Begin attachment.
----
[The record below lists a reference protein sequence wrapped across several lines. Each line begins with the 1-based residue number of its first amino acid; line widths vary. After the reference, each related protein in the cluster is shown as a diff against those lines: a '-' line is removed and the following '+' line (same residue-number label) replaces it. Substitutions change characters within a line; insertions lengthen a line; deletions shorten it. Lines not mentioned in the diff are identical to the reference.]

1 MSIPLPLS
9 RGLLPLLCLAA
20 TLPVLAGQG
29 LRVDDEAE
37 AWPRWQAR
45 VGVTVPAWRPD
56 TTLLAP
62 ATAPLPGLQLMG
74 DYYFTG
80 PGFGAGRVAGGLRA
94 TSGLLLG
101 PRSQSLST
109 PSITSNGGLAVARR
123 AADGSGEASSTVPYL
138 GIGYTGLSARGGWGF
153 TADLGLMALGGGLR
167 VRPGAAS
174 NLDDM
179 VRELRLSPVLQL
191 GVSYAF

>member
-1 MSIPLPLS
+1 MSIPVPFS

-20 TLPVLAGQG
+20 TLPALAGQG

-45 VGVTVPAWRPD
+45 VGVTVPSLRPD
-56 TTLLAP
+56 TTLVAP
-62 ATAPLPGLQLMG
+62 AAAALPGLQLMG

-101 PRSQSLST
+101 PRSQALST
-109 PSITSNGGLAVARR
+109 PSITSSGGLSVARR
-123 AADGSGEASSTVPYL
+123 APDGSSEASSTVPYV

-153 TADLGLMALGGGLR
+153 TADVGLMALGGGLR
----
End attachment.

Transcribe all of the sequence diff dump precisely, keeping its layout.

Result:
[The record below lists a reference protein sequence wrapped across several lines. Each line begins with the 1-based residue number of its first amino acid; line widths vary. After the reference, each related protein in the cluster is shown as a diff against those lines: a '-' line is removed and the following '+' line (same residue-number label) replaces it. Substitutions change characters within a line; insertions lengthen a line; deletions shorten it. Lines not mentioned in the diff are identical to the reference.]

1 MSIPLPLS
9 RGLLPLLCLAA
20 TLPVLAGQG
29 LRVDDEAE
37 AWPRWQAR
45 VGVTVPAWRPD
56 TTLLAP
62 ATAPLPGLQLMG
74 DYYFTG
80 PGFGAGRVAGGLRA
94 TSGLLLG
101 PRSQSLST
109 PSITSNGGLAVARR
123 AADGSGEASSTVPYL
138 GIGYTGLSARGGWGF
153 TADLGLMALGGGLR
167 VRPGAAS
174 NLDDM
179 VRELRLSPVLQL
191 GVSYAF

>member
-1 MSIPLPLS
+1 MSIPVPFS

-20 TLPVLAGQG
+20 TLPALAGQG

-45 VGVTVPAWRPD
+45 VGVTVPSLRPD
-56 TTLLAP
+56 TTLVAP
-62 ATAPLPGLQLMG
+62 AAAALPGLQLMG

-101 PRSQSLST
+101 PRSQALST
-109 PSITSNGGLAVARR
+109 PSITSSGGLSVARR
-123 AADGSGEASSTVPYL
+123 APDGSSEASSTVPYV

-153 TADLGLMALGGGLR
+153 TADVGLMALGGGLR